Tibetan Monks Visit Haddonfield to Promote Peace, Understanding
Buddhist monks from the Drepung Gomang Monastery offered insights about Tibetan culture and wisdom about the transient nature of life during an extended visit hosted by the Religious Society of Friends, or Quakers, in Haddonfield from Nov. 7-11.
The four-day residency included presentations by the monks about their dedication to peace, demonstrations of their prayers and chanting and construction of a gorgeous and intricate three-dimensional sand mandala in the center of the Quaker meetinghouse on Friends Avenue. Their visit concluded with a ceremony featuring prayers and chanting and culminating when the monks swept all their beautiful handiwork into a single mound of sand. Distributing little plastic bags of the sand to some 60-70 curious observers, the monks then offered a final sequence of prayers along the nearby Cooper Creek, where they scattered the confetti-colored sand into the water.
Demolishing the artwork over which the monks labored painstakingly for days symbolizes the impermanence of life and the discipline of letting go of worldly possessions, said Sue Simone, the national coordinator of the Sacred Arts Tour of the Drepong Gomang Monastery.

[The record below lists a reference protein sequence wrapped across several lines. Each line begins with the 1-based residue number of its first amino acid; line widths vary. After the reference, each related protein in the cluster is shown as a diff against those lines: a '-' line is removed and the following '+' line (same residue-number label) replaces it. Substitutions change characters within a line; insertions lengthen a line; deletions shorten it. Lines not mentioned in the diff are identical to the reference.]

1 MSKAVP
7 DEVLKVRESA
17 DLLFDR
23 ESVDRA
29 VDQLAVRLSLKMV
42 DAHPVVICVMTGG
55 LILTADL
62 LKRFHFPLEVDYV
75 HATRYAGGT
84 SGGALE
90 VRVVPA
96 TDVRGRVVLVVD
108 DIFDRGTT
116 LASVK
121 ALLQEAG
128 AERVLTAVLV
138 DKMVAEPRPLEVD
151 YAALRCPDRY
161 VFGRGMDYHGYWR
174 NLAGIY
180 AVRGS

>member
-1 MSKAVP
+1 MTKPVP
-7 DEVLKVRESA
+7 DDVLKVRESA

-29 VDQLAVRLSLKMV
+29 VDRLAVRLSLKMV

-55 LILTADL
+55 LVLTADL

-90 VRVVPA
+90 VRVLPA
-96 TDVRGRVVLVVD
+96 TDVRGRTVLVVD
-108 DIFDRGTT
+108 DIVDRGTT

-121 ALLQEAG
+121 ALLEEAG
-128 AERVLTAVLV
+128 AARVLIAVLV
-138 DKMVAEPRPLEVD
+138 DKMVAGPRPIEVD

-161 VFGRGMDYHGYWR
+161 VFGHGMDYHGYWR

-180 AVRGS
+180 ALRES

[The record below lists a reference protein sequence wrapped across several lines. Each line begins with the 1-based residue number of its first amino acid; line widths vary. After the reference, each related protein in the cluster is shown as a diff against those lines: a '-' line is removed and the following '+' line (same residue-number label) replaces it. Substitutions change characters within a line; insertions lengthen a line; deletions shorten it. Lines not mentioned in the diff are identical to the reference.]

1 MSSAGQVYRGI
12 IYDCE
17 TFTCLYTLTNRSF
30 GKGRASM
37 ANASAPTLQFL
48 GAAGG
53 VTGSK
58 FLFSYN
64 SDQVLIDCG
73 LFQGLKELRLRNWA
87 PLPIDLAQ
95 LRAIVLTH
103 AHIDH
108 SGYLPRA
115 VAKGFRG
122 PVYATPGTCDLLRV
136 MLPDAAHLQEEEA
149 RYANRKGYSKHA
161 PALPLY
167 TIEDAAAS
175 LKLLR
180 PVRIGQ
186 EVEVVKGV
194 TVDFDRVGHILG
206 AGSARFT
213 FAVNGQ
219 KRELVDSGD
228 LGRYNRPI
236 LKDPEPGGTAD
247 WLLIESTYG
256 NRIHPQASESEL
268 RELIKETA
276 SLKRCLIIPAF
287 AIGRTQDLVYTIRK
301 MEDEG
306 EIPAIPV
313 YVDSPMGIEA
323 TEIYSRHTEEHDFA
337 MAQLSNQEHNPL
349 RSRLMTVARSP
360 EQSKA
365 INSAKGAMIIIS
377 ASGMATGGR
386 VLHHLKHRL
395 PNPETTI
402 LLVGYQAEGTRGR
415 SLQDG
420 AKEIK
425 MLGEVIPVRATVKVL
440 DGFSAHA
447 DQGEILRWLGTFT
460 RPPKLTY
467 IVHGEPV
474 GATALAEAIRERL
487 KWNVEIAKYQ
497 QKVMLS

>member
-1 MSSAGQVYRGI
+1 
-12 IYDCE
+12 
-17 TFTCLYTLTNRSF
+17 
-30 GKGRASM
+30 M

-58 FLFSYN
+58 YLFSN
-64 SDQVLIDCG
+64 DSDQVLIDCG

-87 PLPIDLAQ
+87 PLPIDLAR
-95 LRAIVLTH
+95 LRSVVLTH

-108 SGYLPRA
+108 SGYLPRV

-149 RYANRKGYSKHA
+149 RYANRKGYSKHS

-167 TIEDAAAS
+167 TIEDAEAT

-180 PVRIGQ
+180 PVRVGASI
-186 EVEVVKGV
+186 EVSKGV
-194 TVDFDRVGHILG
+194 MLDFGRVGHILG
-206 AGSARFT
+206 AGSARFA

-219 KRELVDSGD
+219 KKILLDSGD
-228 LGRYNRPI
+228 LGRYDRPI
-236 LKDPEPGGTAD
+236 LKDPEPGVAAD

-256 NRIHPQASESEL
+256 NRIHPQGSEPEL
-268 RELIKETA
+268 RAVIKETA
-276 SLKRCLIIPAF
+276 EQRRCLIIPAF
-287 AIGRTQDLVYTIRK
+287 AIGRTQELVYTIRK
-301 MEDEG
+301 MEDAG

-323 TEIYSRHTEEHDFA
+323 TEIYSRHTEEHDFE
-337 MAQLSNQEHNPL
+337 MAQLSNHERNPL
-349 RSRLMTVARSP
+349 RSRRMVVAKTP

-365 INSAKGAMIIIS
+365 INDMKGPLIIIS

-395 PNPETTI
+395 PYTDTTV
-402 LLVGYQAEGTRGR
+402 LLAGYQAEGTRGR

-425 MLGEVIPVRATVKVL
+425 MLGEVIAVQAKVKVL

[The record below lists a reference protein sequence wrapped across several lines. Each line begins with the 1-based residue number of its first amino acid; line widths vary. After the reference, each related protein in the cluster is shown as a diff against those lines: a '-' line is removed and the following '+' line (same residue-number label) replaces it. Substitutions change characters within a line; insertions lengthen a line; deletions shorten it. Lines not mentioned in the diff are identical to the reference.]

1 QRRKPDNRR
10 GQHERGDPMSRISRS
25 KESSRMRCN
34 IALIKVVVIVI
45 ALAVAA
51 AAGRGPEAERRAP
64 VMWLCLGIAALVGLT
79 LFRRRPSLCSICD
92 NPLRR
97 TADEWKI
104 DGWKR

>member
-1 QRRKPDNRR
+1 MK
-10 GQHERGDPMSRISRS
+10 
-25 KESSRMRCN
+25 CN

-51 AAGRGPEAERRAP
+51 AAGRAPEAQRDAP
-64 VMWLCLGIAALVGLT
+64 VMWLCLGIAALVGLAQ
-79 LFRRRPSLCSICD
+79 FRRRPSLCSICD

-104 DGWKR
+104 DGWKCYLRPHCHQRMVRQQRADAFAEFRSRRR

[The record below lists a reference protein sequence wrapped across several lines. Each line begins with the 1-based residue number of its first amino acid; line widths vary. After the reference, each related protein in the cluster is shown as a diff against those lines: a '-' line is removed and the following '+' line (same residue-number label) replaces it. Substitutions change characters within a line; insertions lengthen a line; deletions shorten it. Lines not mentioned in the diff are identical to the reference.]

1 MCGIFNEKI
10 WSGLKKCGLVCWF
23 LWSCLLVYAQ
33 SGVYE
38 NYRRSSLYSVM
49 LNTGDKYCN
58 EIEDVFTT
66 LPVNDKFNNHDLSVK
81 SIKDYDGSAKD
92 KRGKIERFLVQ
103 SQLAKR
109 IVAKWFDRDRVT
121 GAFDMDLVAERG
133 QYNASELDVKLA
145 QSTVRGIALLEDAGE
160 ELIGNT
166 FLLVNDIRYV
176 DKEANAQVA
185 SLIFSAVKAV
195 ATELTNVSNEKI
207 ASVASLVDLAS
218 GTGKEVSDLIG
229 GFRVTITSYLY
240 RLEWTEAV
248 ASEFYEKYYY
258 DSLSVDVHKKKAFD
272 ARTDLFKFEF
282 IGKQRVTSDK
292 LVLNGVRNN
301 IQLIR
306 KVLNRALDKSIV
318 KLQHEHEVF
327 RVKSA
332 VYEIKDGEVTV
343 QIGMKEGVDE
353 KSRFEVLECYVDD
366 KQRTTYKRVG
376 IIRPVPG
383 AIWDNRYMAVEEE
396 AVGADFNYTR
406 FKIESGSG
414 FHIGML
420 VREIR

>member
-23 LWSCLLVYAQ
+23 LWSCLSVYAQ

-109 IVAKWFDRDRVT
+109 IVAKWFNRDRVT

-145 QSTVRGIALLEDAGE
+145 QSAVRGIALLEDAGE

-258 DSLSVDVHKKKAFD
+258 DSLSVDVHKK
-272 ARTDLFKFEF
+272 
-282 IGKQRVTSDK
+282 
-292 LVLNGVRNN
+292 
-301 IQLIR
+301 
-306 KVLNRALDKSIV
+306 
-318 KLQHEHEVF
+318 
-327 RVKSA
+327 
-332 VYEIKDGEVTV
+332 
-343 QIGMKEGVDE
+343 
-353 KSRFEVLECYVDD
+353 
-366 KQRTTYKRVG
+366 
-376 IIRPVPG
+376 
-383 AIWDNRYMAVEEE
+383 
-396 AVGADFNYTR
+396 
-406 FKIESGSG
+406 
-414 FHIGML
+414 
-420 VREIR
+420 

“Americans could benefit significantly from the spiritual nature of the monks and Tibetan Buddhism,” Simone said. “They are trying to keep alive customs—natural pathways to happiness that work. It’s not about how much we have that makes us happy.”
The monks’ nearly yearlong tour has previously taken them from Key Largo to Kentucky and Kansas City. They will soon return to the monastery in Southern India, home to some 2,000 other monks who have fled oppression in Tibet at the hands of the Chinese government.
Although monks from the Drepung Gomang Monastery have previously toured the U.S. and other countries, this was their first visit to South Jersey.
Haddonfield Meeting member Connie Brookes said the group has already been invited to return next year.